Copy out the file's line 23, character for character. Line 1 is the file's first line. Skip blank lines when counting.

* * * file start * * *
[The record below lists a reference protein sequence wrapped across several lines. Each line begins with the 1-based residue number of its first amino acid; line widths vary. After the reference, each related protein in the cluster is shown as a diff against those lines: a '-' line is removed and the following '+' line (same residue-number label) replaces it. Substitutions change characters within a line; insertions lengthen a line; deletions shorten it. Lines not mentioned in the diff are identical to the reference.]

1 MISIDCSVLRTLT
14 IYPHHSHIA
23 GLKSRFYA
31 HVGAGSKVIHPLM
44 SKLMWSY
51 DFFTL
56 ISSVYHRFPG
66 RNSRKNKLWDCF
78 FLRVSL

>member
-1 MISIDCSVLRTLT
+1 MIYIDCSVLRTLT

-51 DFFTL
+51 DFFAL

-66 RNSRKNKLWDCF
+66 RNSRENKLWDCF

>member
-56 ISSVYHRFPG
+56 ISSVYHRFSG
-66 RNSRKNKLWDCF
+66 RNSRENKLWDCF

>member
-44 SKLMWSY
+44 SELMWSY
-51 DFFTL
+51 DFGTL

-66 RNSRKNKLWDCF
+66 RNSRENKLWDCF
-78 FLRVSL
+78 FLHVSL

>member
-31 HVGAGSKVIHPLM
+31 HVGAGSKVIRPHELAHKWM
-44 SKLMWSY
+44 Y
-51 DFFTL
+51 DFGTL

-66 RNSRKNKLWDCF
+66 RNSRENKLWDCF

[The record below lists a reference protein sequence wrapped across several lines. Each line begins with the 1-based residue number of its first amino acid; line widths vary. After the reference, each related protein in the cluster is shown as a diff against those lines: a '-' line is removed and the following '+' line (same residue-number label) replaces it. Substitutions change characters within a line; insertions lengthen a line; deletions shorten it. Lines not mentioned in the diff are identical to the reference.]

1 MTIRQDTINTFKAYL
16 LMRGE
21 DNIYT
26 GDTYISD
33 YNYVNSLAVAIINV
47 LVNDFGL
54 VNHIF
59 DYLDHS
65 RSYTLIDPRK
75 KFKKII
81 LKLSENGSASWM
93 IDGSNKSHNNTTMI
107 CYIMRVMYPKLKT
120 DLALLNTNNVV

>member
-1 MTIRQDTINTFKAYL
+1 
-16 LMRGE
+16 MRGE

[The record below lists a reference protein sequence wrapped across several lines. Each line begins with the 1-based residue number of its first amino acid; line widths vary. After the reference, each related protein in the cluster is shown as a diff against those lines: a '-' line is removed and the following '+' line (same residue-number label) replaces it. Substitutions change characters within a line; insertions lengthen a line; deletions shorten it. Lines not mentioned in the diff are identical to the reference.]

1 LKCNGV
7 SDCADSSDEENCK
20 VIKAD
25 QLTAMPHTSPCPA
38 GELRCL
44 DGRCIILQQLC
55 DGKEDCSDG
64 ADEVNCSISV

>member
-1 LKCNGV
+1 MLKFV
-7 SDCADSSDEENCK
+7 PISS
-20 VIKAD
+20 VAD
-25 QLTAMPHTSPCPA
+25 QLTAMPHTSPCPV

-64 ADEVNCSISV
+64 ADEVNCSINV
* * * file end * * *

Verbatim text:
>member